The Tech Content Creator Series is a monthly interview series in which I interview people in technical content creation roles (i.e. technical writers, documentation engineers, developer advocates, and what have you) about their careers. The goal is to inspire, motivate, and hopefully impact you.
This month my guest was Cynthia Peter. Cynthia is currently a Technical Writer at Sterling One bank and The [at] company. At these companies, she works primarily on internal documentation.
In this episode, she talked about her journey to becoming a technical writer and some tips on how to get gigs on Upwork and scale technical writing interviews. She also talked about her struggles as an undergraduate and teaching computer science to secondary school students in a remote village in Delta State, Nigeria.
Fun fact: Cynthia knows a bit of Chinese, Spanish, and Polish.
Me: Hi Cynthia, thank you for making time out for this. First question, how did you get into technical writing?
(Disclaimer: brace yourself and maybe get some popcorn. I was hoping for a trailer, but Cynthia gave us the whole movie)
Cynthia: I studied Computer Science at Federal Polytechnic, Oko, from 2012 to 2017. At first, I didn't like the course, but I just went ahead with it because I didn't want to stay at home with my parents for a year. Back then, despite my lack of exposure, I knew I didn't want to work a 'normal' job. I wanted to work from home, but I didn't know-how. So when I found out that working from home was a possibility with computers, I became more interested in it.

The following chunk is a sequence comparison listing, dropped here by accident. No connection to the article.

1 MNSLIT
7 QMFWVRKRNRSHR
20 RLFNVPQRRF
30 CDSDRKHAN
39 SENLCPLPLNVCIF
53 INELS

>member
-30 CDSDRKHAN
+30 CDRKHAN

After my internship year, I went back to complete my degree and returned as a blogger.
Me: A blogger? How?
Cynthia: So, during my program at the centre, because I had access to unlimited internet, I was googling and learning about other stuff — copywriting, blogging, and just writing in general. I went back to school, and I started writing for this blog. My pay was two thousand naira per month to write at least 10 articles on trending news and gossip.